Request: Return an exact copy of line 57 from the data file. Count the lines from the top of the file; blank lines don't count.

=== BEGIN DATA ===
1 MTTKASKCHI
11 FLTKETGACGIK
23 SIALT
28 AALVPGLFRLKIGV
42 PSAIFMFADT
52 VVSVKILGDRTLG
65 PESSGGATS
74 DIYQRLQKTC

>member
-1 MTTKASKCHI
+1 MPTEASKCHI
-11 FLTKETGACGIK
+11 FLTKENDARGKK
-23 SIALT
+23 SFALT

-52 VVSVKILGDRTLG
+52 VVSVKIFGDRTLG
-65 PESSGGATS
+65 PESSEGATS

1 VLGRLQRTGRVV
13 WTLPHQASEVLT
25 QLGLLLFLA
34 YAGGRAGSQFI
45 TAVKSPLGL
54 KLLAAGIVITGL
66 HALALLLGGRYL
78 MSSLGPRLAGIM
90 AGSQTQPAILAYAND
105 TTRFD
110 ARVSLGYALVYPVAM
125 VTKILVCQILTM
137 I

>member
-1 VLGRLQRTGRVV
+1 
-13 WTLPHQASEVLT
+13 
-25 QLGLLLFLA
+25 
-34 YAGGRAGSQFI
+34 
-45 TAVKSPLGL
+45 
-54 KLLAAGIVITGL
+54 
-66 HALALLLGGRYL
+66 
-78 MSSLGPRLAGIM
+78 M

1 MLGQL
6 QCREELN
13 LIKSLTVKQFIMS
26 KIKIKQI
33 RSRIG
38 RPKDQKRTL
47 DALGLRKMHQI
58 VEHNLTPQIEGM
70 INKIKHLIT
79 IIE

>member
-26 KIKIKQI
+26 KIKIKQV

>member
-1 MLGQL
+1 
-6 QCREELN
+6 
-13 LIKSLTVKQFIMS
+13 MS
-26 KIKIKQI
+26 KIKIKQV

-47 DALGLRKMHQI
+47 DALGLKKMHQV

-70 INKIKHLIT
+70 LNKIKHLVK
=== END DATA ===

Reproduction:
58 VEHNLTPQIEGM